Rich Nourie, the Head of School at Abington Friends School, spoke with MONTCO Today about growing up in suburban Boston; the influence his activist parents, who were very spiritual, had on him; and his ear for music and how it helped with the difficult move to the Philadelphia area his family made when he was a senior in high school.
Nourie also discussed his choice to attend Brown University and major in pre-med before changing his academic path when he became fascinated by developmental psychology and anthropology; his teaching years at a Quaker school in Providence; how his career path led back to Philadelphia, and the challenges and opportunities that lie ahead for Abington Friends School.
Where were you born, and where did you grow up?
I was born the second of five children in 1960 in Providence, Rhode Island, where my parents are from, and grew up in Framingham, Massachusetts west of Boston.
What did your parents do?
My dad was in the corporate world in the insurance business, and my mom was a teacher for a brief time before staying home with us kids.
My dad went to Moses Brown, a Quaker school in Rhode Island. He said at one point that he would have loved to have been a teacher and a coach. That was not my initial career plan growing up, but that always stayed in the back of my mind.
Who had a bigger impact on you, your mom or your dad?
Very much both, and in various ways. Particularly spiritually, my parents both were alive in their life of faith. They were both progressive Catholics, and they sought out communities with their same beliefs.
What did that look like to you – growing up in a house like that?
We had masses in our living room and several friends who were priests. My parents were part of a spiritual community called the Cursillo Movement. We went to church at the nearby seminary because it was a lively place with a lot of young people, including contemporary music and a jug band. My dad was involved with the homeless community in Boston, and has been faithful in that work for all of his adult life.
What memories do you have growing up in Framingham?
The woods! We built a lot of forts, caught turtles and frogs, went sledding on horse trails in the winter, and explored for hours. It was a time in childhood when we were very free. We were socially independent of our parents during those days, and I think that was profoundly healthy.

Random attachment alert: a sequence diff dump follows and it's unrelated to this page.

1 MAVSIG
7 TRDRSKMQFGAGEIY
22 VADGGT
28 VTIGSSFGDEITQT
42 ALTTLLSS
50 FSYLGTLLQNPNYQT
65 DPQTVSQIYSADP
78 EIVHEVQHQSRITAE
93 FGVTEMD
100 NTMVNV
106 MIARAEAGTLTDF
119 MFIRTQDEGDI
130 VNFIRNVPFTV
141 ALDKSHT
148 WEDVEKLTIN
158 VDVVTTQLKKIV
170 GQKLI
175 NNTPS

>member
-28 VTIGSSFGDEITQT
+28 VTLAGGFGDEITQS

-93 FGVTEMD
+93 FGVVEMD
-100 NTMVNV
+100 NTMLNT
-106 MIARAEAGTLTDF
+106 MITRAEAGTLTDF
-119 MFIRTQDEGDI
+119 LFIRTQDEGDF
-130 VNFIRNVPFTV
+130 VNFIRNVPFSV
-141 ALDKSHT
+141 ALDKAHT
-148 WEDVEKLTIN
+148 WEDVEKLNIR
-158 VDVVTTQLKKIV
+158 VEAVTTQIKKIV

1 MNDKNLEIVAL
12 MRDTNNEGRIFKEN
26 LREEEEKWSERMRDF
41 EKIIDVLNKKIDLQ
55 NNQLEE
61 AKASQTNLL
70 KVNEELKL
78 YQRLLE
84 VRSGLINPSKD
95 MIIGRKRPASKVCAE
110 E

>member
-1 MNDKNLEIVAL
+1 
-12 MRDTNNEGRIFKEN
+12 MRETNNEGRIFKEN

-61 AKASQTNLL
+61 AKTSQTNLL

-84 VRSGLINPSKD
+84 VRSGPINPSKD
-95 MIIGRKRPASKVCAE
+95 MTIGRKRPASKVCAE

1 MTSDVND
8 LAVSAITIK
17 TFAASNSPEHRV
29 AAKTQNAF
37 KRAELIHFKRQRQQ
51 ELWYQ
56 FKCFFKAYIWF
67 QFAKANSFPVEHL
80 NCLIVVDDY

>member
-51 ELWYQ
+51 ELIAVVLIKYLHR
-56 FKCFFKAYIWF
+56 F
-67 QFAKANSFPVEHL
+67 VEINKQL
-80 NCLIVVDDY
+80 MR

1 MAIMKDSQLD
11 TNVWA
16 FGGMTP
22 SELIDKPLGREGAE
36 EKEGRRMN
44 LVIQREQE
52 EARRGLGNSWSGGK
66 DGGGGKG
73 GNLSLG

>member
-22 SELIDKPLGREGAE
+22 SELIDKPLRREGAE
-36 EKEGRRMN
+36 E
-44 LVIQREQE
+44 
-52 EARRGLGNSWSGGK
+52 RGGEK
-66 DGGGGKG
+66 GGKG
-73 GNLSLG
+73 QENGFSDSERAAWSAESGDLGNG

Did you play sports?
I was always active. I ran track and cross country and played tennis in high school. I played middle school and freshman football. Once I got to high school, the other players were a lot bigger. I wanted to quit in the middle of the season, but my dad wanted me to play out the season because of the commitment I had made but I was done after that.
I went to an all-boys Catholic high school in Massachusetts. I ran the 800 meters outdoors and the 600 meters indoors.
Did you listen to music back then?
I always had an ear for and love of music. My parents got a piano when I was in fourth grade which I started to play right away. In middle school, my older sister’s boyfriend, who was a talented musician on the piano and guitar, showed me how chords work and that blew the whole world open for me. To this day, I still love to play guitar and the keyboards. I am in a trio, and I play and sing as a cantor at my church. All my best friendships have been around music, and my kids play as well.
Music is the language of emotion. It’s a language beneath language.
What kind of music do you enjoy playing?
I play singer/songwriter stuff, folk-rock, blues, a little bit of jazz. I do enjoy playing gospel and sacred music. Church music is wonderful because you’re setting the tone for worship. The emotional range is vast – everything from big statements of awe and transcendence to the quieter, more reflective pieces.
What’s the best concert you’ve ever been to?
When I was in my twenties and thirties, I was playing shows a lot in a couple of bands in RI and so didn’t go out to see a lot of live music for a while. But here in Philly, I’ve loved seeing folks like the Wood Brothers, Josh Rouse, and Martin Sexton in great venues like World Café Live.
Did you have a favorite concert experience that you were playing?
My very first concert was the hook. In eighth grade, I had a band, and we went to the principal asking if we could play a student assembly for my large public middle school. The assistant principal told us that we could play if we got the teachers to sign a petition.
It was 1973, and while we were all listening to rock music, none of us had ever been to a rock concert. Our assembly was the first rock show for our peers, and they went nuts. The energy was amazing. We finished the first song, and the place erupted! I had a wonderful group of guys that I played with in high school too.
You weren’t joining bands; you were organizing them.